Nonetheless,in one study, it was determined that mice fed on toxic chemicals thatmay find their way in the diet may result in obesity. In this case,the mice were fed on bisphenol, which is a compound used inmanufacturing polycarbonate plastics (University of Utah, n.d). Theeffect of the chemical compound was an alteration in the geneexpression of the mice. One of the mice was added supplementarynutrient compounds such as the B vitamins and folate that resulted ina healthy offspring (University of Utah, n.d). Nonetheless, the othermouse was fed with the same toxin and ordinary mice diet thatresulted in an obese offspring. What can be concluded is thatdifferent nutrients in diet can help alter genes that may seek toactivate obesity. In this case, when women are pregnant, their dietscan predict if their children will obese (University of Utah, n.d).When mother choose to eat junk food and leave out fruits andvegetables, they tend to turnoff some genes that may help in burningfat, thus leading to inherited obesity genes(University of Utah,n.d).

Theoverall implications point out to the fact that mother can indeedinfluence if their offspring will be obese. Nonetheless, currentresearch only relies on animal studies and has not focused on humanresearch especially in terms of obesity. Despite this fact, it isclear that environmental issues also contribute to gene changes orchange in the genome. Issues such as social interaction and stresscan alter one’s genes, thus diet during pregnancy may contribute tochances of obesity in later life. Although it has not beenscientifically proven, what has been proven tends to show a strongrelationship between diet during pregnancy and the health status ofchildren (The Tech Museum of Innovation, 2009). When cells aredeprived of methylation, which is needed for their proper functioninganything can happen. The cells will develop without the rightstructure or framework, thus may lead to obesity or a certaindisease. Pregnant women are already encouraged to consume foods richin folic acid and B Vitamins to avoid defects in their children(University of Leicester, n.d). When women fail to consume such kindsof food, the likelihood of their offspring being unhealthy is high,thus the effect of diet takes effect quickly and directly.

Toillustrate this, the paper will offers an example of a case studythat illustrates how diet changes the epigenome. During the end ofthe Second World War, a famine broke out in Europe. Due to increasedwar and conflict, there were food shortages (Kinner, 2014). Thewinter season was defined by increased lack of a balanced diet andenough supplements. During the famine people died while babies wereborn severely underweight (Kinner, 2014). Researchers analyzedmedical reports after ten years in the worst hit areas. The effectsdiscovered were associated to perennial disclosure to famine tenyears before. Infants who survived and also gave birth to otheroffspring were susceptible to health challenges. This means thatchildren born even after a decade still inherited the same healthchallenges as their parents. It was concluded that the famine damagedthe victims DNA for generations (Kinner, 2014).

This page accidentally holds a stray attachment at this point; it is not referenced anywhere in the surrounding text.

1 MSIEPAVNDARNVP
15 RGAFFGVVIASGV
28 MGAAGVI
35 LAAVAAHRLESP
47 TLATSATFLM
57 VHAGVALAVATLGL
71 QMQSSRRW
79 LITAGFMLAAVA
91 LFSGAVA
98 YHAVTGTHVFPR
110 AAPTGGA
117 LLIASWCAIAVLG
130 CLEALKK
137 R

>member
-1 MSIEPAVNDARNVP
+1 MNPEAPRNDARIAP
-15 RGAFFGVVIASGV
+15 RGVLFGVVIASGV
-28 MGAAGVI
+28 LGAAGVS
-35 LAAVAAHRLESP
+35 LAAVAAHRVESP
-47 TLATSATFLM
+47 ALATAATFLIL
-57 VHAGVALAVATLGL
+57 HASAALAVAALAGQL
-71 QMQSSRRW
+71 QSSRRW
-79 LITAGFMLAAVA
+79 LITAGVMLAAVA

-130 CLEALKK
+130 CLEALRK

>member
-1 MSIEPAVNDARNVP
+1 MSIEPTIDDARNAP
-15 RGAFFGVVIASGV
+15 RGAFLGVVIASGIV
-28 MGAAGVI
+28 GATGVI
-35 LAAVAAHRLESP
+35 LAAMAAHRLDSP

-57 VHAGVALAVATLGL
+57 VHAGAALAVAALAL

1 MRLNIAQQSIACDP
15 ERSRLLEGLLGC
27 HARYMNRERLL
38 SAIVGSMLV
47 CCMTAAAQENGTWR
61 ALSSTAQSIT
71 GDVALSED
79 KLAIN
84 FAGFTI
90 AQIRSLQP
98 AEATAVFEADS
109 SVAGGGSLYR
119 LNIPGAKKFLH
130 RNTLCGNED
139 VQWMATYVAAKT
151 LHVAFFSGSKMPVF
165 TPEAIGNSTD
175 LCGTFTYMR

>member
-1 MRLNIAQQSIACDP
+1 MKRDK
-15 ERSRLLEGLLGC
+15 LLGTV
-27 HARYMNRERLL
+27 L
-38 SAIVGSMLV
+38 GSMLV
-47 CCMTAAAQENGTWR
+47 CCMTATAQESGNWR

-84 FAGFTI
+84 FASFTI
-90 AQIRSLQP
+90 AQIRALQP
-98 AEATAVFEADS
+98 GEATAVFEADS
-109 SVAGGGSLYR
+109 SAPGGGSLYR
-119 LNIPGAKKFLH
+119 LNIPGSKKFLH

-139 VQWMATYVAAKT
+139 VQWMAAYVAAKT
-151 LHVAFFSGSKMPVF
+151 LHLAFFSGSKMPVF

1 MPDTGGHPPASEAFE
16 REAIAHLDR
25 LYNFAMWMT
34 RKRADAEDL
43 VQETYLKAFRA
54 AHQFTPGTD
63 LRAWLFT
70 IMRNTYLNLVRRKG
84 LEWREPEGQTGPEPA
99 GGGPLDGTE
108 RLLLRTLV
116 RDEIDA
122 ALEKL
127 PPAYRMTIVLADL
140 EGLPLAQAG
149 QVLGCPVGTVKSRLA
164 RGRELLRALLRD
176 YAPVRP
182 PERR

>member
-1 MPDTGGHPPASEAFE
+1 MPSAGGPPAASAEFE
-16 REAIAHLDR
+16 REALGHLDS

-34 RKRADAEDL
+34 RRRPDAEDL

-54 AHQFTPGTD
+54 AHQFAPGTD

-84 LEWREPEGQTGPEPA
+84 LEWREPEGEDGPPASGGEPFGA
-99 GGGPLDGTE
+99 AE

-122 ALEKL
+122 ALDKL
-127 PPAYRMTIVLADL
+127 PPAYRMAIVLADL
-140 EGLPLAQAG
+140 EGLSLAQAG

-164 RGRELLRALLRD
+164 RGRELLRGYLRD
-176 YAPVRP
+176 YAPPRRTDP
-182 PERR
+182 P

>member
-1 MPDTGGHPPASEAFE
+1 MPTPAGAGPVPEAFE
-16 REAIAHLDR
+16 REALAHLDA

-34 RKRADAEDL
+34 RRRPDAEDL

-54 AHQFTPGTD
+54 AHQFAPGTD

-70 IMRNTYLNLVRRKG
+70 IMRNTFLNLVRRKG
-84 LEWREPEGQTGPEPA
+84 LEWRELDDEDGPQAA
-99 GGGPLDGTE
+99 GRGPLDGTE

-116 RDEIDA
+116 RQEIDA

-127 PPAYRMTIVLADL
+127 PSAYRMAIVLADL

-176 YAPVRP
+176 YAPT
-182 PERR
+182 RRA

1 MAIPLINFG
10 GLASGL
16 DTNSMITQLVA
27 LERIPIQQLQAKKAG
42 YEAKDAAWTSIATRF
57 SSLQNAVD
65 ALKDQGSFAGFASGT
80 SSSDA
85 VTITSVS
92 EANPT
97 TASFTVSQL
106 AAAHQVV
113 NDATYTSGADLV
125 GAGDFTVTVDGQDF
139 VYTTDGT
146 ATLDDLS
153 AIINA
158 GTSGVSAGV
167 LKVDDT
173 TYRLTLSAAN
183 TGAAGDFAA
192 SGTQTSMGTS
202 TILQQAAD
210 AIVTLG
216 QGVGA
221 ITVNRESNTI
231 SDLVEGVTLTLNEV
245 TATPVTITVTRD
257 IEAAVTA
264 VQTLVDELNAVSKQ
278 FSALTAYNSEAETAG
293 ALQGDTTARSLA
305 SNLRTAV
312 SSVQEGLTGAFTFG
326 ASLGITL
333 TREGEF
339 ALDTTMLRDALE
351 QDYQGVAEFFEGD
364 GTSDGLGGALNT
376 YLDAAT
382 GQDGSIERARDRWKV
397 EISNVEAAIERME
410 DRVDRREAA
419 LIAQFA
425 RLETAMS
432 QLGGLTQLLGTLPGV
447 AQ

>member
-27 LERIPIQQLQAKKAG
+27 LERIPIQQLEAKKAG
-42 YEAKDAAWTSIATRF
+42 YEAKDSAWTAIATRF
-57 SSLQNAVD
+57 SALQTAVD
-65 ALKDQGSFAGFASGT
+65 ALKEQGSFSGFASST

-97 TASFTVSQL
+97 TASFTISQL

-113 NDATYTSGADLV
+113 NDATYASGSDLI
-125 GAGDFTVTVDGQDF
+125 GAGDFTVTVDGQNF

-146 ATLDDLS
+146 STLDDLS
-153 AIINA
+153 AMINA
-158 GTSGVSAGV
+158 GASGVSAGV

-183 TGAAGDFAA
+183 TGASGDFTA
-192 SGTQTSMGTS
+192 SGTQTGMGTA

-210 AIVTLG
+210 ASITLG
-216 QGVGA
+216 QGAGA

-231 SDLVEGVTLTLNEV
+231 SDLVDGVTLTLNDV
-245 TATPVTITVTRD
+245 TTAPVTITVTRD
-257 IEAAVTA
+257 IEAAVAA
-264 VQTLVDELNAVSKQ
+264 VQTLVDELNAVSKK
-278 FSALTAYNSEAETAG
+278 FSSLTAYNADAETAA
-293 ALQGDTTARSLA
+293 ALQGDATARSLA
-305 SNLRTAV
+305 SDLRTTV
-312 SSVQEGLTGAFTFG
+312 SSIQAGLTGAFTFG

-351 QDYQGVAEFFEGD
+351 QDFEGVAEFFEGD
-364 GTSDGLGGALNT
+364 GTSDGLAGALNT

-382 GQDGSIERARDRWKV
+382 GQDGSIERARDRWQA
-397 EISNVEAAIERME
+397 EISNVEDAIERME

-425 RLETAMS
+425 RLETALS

Inconclusion, the study of epigenetics is closely related to nutrition.According to National Human Genome Research Institute, (n.d) unlikestress or behaviors, nutrition is one of the simply studiedenvironmental aspects in epigenetic change. Epigenetics can bedefined as the research of heritable alterations in gene appearancecaused by chemical processes different from the original DNAsequence. The epigenome is a composition of chemical mixtures thatcontrol the genome. Again, the epigenome contains both protein andchemical compounds that confer to DNA and control actions such asdetermining whether a gene is active or inactive. The basic conceptof how diet can change the epigenome is based on the chemicalcomponents found in food that are part of the DNA composition.According to Utah, the nutrients we remove from food find their wayto metabolic passageways where they are manipulated, altered, andshaped into molecules the body can utilize.In this case, one of thepassageways is tasked with producing methyl groups, which aresignificant epigenetic tags that have the ability to silence genes.Common diet nutrients such as betaine, B vitamins, and folic acid aremain constituents of the methyl-producing passageways. Moreover,foods or diets with increased methyl-producing nutrients can promptlychange gene expression, specifically during early growth when theepigenome is established for the first time.